W3C home > Mailing lists > Public > whatwg@whatwg.org > August 2008

[whatwg] Client-side includes proposal

From: Ian Hickson <ian@hixie.ch>
Date: Mon, 18 Aug 2008 21:43:39 +0000 (UTC)
Message-ID: <Pine.LNX.4.62.0808182130080.9667@hixie.dreamhostps.com>
On Tue, 19 Aug 2008, Shannon wrote:
> > 
> > What advantage does this have over server-side includes?
>
> Cost. SSI of any description generally puts you on a "business" hosting 
> plan with a cost increase of up to 10x. Client-side includes only 
> require static page serving which can also be beneficial where the 
> server is a device (like a router interface).
>
> Availability. As far as I can tell SSI is only available on Apache and 
> later versions of IIS. This may be a market majority but when you 
> consider the number of devices and "home servers" coming onto the market 
> with basic web interfaces the actual availability of SSI may be lower 
> than you'd expect.
> 
> Security. Availability is reduced even further by ISP and organisations 
> that flat-out refuse to support SSI due to security and support 
> concerns.

All three of the above basically boil down to the same thing -- there are 
hosting providers that don't provide the simplest of features. That's 
certainly true, but there are also hosting providers that provide these 
features for very cheap (e.g. $120/year or less) that provide all this and 
more, so I don't buy this argument. If you're having trouble finding one, 
contact me privately and I can give you a coupon code for one.


> Reuse. SSI follows no agreed set of rules and therefore may require code 
> changes when changing hosting provider. Some systems provide extensions 
> that authors may assume is part of a standard, but aren't. We have an 
> opportunity to define a simpler and more reliable interface that is 
> independant of any server configuration.

If it's just a static site, then you can just pre-generate the pages and 
upload the completed pages, so there's no dependency on the server. This, 
incidentally, also works when the server-side hosting provider doesn't 
support SSIs at all.

If it's not a static site, then the SSIs are going to be the least of your 
problems when you change to a different server.


> Speed. Concerns about speed are generally only valid for the first page 
> on the first visit to a site. Subsequent pages can be much faster than 
> SSI and even static html since common banners and footers can be cached 
> seperately - requiring only a unique content download. This is less 
> trivial than it sounds since global drop-down menus, ad frames, tracking 
> code, overlays and embedded JS and CSS often account for a vast majority 
> of the source code.

We're talking about such a small amount of data here that the latency far 
outweighs the bandwidth cost on most connections. Given that you still 
have to do an If-Modified-Since check, you don't really gain anything 
here. If we did want to optimise for small parts of the content being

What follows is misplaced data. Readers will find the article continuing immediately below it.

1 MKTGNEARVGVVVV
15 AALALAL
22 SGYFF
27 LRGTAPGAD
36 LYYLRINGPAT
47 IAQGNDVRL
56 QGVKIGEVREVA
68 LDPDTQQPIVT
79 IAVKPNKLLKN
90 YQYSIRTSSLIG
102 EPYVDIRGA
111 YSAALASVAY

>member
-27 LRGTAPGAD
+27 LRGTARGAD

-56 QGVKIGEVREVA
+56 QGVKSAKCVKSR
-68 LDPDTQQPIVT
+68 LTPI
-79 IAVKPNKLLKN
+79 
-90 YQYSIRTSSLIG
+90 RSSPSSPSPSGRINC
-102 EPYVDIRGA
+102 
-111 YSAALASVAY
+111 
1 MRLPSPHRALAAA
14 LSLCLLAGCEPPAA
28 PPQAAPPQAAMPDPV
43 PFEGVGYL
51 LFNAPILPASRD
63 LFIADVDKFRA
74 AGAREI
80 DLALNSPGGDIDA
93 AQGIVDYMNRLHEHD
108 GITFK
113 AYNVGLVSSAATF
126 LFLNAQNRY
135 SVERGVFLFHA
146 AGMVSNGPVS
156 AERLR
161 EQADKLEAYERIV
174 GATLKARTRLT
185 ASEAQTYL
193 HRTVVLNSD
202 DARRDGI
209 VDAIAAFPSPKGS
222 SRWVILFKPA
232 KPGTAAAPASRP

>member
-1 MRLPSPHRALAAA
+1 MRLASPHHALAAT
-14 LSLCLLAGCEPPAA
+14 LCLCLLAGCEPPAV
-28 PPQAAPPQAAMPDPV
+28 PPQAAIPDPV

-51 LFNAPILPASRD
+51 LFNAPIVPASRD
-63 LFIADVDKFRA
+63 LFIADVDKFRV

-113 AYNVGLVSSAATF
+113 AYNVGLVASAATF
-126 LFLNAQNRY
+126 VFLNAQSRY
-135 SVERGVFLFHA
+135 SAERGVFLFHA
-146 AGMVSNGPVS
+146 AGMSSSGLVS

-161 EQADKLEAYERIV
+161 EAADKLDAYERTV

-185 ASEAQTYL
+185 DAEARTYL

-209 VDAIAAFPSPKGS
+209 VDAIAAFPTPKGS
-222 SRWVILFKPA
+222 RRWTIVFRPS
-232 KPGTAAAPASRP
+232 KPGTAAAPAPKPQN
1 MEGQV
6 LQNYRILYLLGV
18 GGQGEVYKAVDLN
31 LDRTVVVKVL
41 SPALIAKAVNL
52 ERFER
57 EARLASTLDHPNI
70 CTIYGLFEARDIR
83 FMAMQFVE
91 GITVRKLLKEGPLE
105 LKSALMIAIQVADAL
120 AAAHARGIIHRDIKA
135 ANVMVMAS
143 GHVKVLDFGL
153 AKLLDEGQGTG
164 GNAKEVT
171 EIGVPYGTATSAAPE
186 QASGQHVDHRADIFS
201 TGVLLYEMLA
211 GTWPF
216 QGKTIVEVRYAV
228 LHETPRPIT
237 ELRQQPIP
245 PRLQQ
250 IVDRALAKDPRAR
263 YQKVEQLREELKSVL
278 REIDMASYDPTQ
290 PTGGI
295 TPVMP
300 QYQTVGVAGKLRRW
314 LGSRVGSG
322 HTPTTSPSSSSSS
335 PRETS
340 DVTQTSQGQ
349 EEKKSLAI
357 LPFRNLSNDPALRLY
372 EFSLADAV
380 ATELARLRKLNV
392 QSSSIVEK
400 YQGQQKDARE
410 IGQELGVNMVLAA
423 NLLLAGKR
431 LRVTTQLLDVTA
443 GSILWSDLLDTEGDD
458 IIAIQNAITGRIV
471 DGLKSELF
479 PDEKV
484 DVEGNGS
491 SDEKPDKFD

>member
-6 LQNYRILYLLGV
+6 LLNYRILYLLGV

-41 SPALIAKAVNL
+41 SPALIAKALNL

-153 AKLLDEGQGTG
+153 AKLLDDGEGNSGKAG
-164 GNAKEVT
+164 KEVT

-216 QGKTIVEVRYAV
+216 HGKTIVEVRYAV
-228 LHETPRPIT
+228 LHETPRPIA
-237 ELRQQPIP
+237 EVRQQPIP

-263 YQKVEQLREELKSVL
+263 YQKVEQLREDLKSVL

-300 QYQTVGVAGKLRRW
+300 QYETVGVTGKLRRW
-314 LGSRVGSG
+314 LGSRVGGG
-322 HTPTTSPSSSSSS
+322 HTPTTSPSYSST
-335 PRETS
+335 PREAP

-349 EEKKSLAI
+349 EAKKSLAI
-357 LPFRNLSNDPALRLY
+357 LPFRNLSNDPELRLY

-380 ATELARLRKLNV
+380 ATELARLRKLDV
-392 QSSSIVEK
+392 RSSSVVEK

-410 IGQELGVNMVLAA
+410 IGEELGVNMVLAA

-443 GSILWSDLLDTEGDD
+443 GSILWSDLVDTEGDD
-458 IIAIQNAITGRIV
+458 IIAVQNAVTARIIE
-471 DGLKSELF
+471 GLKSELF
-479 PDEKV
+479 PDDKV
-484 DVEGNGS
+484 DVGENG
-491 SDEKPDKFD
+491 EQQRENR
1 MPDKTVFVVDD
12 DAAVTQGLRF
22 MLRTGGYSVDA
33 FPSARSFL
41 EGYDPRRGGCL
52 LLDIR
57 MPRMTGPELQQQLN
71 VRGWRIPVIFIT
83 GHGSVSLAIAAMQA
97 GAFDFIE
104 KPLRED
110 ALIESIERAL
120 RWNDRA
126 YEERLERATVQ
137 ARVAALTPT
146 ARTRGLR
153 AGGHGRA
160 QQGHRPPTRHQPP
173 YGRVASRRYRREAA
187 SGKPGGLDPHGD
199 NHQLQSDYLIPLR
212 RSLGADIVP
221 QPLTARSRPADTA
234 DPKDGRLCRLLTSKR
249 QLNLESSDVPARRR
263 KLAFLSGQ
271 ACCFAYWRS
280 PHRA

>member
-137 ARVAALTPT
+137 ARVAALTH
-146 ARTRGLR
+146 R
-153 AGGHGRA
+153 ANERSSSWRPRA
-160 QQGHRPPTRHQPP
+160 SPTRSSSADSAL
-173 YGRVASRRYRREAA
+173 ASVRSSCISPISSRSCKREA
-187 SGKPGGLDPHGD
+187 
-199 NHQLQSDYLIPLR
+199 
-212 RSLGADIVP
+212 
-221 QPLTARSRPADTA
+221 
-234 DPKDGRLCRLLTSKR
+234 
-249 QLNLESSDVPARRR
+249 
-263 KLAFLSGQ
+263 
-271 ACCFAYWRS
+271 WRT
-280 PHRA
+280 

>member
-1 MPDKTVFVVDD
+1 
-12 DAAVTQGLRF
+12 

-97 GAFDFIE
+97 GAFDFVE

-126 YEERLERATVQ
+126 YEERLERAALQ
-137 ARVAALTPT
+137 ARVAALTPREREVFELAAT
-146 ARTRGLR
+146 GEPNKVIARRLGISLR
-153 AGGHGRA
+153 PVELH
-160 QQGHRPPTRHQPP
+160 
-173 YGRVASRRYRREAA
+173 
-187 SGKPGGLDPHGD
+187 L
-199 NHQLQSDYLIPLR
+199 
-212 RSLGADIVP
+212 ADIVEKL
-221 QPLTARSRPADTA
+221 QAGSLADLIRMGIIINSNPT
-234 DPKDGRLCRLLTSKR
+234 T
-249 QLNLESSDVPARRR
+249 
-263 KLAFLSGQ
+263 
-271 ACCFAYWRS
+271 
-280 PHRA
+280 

common over multiple pages, we should investigate dictionary-based 
compression with site-specific dictionaries. That would get us much, much 
better performance than cached CSIs.


> Flexibility. It's hard to tell because the seamless proposal is vague 
> but from what I can tell there are a lot of things a "seamless" iframe 
> is not seamless about. For instance can absolutely positioned items be 
> positioned relative to the enclosing document? Do child and adjacent 
> selectors work across the iframe boundary? Will IE give up its behaviour 
> of placing iframes above the document regardless of z-index? Includes 
> don't have any of these issues because they are treated as part of the 
> document, not as a special case.

This isn't an argument over SSIs. I agree that for inclusions, the <iframe 
seamless> feature isn't optimal. It was not designed for that, it was 
meant for including sandboxed blog comments and the like.


> > A TCP round-trip is very expensive. A client-side parsing-level 
> > include would mean that the parser would have to stop while a complete 
> > round-trip is performed. There's really no way to get around that 
> > short of making it a higher-level construct like <iframe seamless>.
>
> There is actually an easy solution for this, though it is less flexible 
> than my original proposal. The solution is to require each include to be 
> balanced (equal number of open and close tags) so the surrounding block 
> is guaranteed to be a single node. Anything left open is forcefully 
> closed (as when reaching </body> with open blocks). In other words:
> 
> <div id="content" style="min-height:500px">
>    <include src="content.ihtml">
> </div><!-- always closes content -->

What do you do when the CSIed page includes script that manipulates 
content after the include? Now you have a race condition. This is just as 
bad as blocking, if not worse, since it's now unpredictable.


Anyway in conclusion I don't understand what CSIs give us that is actually 
worth the massive amounts of effort they require. Just generate your pages 
server-side or upload them to your server pre-generated.

-- 
Ian Hickson               U+1047E                )\._.,--....,'``.    fL
http://ln.hixie.ch/       U+263A                /,   _.. \   _\  ;`._ ,.
Things that are impossible just take longer.   `._.-(,_..'--(,_..'`-.;.'
Received on Monday, 18 August 2008 14:43:39 UTC

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